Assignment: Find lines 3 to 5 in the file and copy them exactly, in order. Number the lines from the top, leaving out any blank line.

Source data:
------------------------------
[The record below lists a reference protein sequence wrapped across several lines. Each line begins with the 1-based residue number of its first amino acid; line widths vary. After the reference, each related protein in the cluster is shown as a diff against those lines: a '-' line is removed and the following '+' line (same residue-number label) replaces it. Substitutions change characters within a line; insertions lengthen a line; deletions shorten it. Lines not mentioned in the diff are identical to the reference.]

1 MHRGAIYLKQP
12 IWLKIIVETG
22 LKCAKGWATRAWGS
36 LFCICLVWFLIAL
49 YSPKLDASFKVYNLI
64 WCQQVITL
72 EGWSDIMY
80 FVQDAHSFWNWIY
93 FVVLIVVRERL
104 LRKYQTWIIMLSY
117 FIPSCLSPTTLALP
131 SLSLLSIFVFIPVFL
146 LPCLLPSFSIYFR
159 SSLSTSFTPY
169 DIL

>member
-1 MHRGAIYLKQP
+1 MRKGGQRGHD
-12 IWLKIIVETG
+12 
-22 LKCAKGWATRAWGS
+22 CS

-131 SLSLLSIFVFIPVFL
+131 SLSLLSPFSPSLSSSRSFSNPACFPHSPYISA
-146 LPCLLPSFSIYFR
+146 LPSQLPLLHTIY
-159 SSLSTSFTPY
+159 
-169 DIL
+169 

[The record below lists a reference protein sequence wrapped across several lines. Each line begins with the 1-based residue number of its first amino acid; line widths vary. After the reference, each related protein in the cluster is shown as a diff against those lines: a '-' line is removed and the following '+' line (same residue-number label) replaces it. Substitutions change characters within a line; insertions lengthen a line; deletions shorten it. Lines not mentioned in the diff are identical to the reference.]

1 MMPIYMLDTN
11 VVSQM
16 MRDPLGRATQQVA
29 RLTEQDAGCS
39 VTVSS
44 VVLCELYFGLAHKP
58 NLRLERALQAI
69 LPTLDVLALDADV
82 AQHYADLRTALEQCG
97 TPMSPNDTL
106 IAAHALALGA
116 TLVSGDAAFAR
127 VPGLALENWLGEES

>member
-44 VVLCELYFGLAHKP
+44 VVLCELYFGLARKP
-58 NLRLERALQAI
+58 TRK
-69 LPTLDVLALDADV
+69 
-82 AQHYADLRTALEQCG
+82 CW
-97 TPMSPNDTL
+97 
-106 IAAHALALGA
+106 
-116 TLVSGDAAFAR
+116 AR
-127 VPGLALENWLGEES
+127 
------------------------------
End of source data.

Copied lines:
12 IWLKIIVETG
22 LKCAKGWATRAWGS
36 LFCICLVWFLIAL